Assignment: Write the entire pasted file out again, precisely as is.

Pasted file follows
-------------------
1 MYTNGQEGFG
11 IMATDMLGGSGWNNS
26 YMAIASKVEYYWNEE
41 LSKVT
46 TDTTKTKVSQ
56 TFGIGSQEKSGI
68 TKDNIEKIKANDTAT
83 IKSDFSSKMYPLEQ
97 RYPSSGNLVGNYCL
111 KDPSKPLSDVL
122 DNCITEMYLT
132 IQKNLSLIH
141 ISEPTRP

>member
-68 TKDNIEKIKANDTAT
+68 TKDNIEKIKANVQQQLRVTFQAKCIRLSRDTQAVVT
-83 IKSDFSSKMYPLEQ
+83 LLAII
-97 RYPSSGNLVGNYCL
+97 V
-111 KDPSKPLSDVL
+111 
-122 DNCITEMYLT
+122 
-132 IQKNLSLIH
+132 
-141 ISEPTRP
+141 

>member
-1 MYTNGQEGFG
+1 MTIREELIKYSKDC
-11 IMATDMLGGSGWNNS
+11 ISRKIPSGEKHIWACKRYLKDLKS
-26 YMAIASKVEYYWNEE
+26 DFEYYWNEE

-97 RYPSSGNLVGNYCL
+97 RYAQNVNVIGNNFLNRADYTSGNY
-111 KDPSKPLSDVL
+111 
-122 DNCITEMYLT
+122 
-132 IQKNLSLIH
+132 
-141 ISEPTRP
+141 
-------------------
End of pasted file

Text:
1 MYTNGQEGFG
11 IMATDMLGGSGWNNS
26 YMAIASKVEYYWNEE
41 LSKVT
46 TDTTKTKVSQ
56 TFGIGSQEKSGI
68 TKDNIEKIKANDTAT
83 IKSDFSSKMYPLEQ
97 RYPSSGNLVGNYCL
111 KDPSKPLSDVL
122 DNCITEMYLT
132 IQKNLSLIH
141 ISEPTRP

>member
-68 TKDNIEKIKANDTAT
+68 TKDNIEKIKANVQQQLRVTFQAKCIRLSRDTQAVVT
-83 IKSDFSSKMYPLEQ
+83 LLAII
-97 RYPSSGNLVGNYCL
+97 V
-111 KDPSKPLSDVL
+111 
-122 DNCITEMYLT
+122 
-132 IQKNLSLIH
+132 
-141 ISEPTRP
+141 

>member
-1 MYTNGQEGFG
+1 MTIREELIKYSKDC
-11 IMATDMLGGSGWNNS
+11 ISRKIPSGEKHIWACKRYLKDLKS
-26 YMAIASKVEYYWNEE
+26 DFEYYWNEE

-97 RYPSSGNLVGNYCL
+97 RYAQNVNVIGNNFLNRADYTSGNY
-111 KDPSKPLSDVL
+111 
-122 DNCITEMYLT
+122 
-132 IQKNLSLIH
+132 
-141 ISEPTRP
+141 